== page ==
PROPERTY FROM A BELGIAN PRIVATE COLLECTION
Since the attribution to Rogier had been dismissed by the early 20th century, this undeniably high-quality devotional panel has eluded an alternative firm attribution. What is certain is that the composition of this delightful panel bears comparison with the works of the Master of Frankfurt, an anonymous master working in Antwerp in the last decades of the 15th century, and the early decades of the 16th century. The Master of Frankfurt's chief importance lies in his continuing the great tradition of 15th century Netherlandish painting (particularly the compositions of Rogier van der Weyden and Hugo van der Goes) well into the 16th century, his development of a markedly earthy figure type, his apparently innovative management of a large workshop that produced paintings directly for the open market, and his status (along with his great contemporary, Quentin Massys) as a founder of the distinguished tradition of painting in Antwerp.
The Master of Frankfurt's eponymous work, the great Saint Anne Altarpiece, or Altarpiece of the Holy Kindred,3 of circa 1505, bears compositional and iconographic similarities with the present panel, as well as comparable smaller details such as the representation of God the Father at the top of the panel; the ornate carpet of foliage and inclusion of exotic headwear.
Between the years of about 1480 and 1520 images of Saint Anne were especially sought after. She was no longer seen merely as an intercessor, but due to her blood relationship with Christ, she was judged to have power in her own right to assist in the salvation of souls. Popular devotion of Saint Anne gave rise to a new iconographic type known as Anna Selbdritt. The phrase literally means 'Anne herself the third', or 'Anne makes three.' The structure of this iconographic motif derives from earlier medieval depictions of Mary with the Christ Child on her lap, known as the 'seat of wisdom' type. The figure of Saint Anne began to be added to this type during the late 13th century, the older woman most frequently presented as mature, and Mary sometimes portrayed as a child, or a smaller adult woman. Often the figures of Mary and Jesus were placed within the contours of the figure of Saint Anne, or her cloak, but here we see the mother and daughter given equal status, sitting side by side.4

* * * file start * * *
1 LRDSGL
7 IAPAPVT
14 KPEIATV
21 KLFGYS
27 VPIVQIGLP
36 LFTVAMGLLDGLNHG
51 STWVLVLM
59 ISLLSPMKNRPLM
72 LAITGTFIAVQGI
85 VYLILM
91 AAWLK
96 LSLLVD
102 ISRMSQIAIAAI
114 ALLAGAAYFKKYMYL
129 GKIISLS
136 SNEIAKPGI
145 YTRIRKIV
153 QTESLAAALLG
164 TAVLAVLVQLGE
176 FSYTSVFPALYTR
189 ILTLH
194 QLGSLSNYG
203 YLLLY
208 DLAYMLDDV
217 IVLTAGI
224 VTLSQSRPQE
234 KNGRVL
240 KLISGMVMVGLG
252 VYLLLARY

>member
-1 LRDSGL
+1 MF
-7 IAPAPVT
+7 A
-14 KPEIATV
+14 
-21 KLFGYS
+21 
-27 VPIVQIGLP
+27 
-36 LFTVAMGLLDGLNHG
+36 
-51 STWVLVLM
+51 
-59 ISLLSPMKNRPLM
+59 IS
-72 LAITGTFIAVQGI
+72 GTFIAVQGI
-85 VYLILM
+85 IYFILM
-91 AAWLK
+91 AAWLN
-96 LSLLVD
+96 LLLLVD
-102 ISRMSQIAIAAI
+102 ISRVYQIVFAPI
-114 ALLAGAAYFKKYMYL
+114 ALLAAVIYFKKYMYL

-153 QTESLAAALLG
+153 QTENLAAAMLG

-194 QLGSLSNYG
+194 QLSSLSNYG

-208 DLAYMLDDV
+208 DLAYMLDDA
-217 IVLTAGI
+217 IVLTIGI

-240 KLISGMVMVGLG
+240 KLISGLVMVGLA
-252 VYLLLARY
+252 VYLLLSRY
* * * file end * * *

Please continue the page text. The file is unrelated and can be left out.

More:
1 See Deiters 2016, p. 132.
2 See Provenance.
3 See J.O. Hand, 'Saint Anne with the Virgin and the Christ Child by the Master of Frankfurt', Studies in the History of Art, vol. 12, 1982, p. 47, reproduced.
4 For further discussion of the iconography of the Anna Selbdritt see V. Nixon, The Anna Selbdritt in late medieval Germany: Meaning and function of a religious image, doctoral diss., Concordia University, Montreal 1997.
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